Transparent, Laverne Cox, and Laura Jane Grace: How Trans Art Won 2014

Why 2014 Was the Year of “Trans Art”

Why 2014 Was the Year of “Trans Art”

Outward
Expanding the LGBTQ Conversation
Dec. 18 2014 3:40 PM

The Uses of “Trans” in Art

transparent_still
Amy Landecker as Sarah and Jeffrey Tambor as Maura in Transparent.

Photo by Beth Dubber/Amazon

“Trans visibility on TV is at an all-time high.” At the end of 2014, the truth of this sentence, clipped from coverage of ABC Family’s announcement that it will present a trans-focused reality series next year, is unassailable.

J. Bryan Lowder J. Bryan Lowder

J. Bryan Lowder is a Slate associate editor and the editor of Outward. He covers life, culture, and LGBTQ issues.

In years past, the existence of a critical hit like Amazon’s gorgeous, funny, and deeply humane Transparent would have felt like a massive step forward—but now we find ourselves in the fantastic (in both senses of the word) position of hardly needing to cling to a single sign of progress. For one thing, the queer brilliance of Orange Is the New Black continued, despite Laverne Cox’s character having a relatively minor part of the second season’s storyline. (You could, of course, easily find her at America’s newsstands on the cover of Time.) MTV took a break from catfishing in October to broadcast The T Word, a powerful documentary hosted by Cox, and this fall AOL brought musician Laura Jane Grace’s great profile series True Trans to the world. This short list can’t begin to account for all the smaller inclusions of trans characters, actors, or themes in other programs, like The Fosters’ Cole, American Horror Story: Freak Show’s Amazon Eve, or South Park’s excellent episode on gender-neutral bathrooms. And the television influx isn’t over; as the Advocate recently noted, we could see as many as seven trans-oriented shows on the air at once in 2015.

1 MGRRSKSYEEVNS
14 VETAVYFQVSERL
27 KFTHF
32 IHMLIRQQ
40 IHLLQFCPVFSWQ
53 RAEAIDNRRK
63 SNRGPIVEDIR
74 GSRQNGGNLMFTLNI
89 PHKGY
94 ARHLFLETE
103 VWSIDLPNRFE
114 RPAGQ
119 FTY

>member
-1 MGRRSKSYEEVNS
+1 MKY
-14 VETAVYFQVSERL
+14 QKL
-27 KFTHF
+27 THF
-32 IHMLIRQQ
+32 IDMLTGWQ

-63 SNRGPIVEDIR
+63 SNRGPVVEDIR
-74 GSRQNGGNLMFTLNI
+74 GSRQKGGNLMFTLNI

Advertisement

Away from the glow of the screen, the trans experience has become an important subject in the other arts as well. Laura Jane Grace’s punk band Against Me! released the album Transgender Dysphoria Blues in January, kicking off a spate of gender exploration in music, and trans visual artists Zackary Drucker and Rhys Ernst (also associate producers on Transparent) had their autobiographical work featured in the prestigious Whitney Biennial. In September, the Brooklyn Academy of Music and American Opera Projects presented the world premiere of As One, an elegantly realized chamber opera that was entirely devoted to one trans woman’s coming-out process.

Add all these fictional and documentary portrayals to the sudden emergence of public trans icons like Cox, Janet Mock, and Carmen Carrera in mainstream discourse, and it can be hard to remember a time when “trans visibility” was a commodity in short supply. Of course, that time was not long ago at all, and daily life for the majority of trans people—especially trans women of color—remains precarious: We shouldn’t underestimate the work still necessary to secure civil protections and combat widespread transphobia. That said, I do think it’s worth taking a step back at a moment when “trans” is such a large part of the cultural conversation to consider how this happened and what it might mean. Why has this particular minority experience proved so rich with creative possibility? Why do artists working in a range of mediums find it so appealing? Why “trans art,” and why now?  

A good portion of the trans ascendance stems, understandably, from an activist impulse. Some creators explicitly want to educate or to increase visibility for its own sake, as in the documentary projects. Others, especially those like Grace who are trans themselves, want to offer personal testimony. Transparent’s creator Jill Soloway elegantly articulated her motivation as being both personal and political: “I wanted to make something that would make the world safer for my parent.” Like the show’s central character Maura, Soloway’s father came out as a trans woman later in life.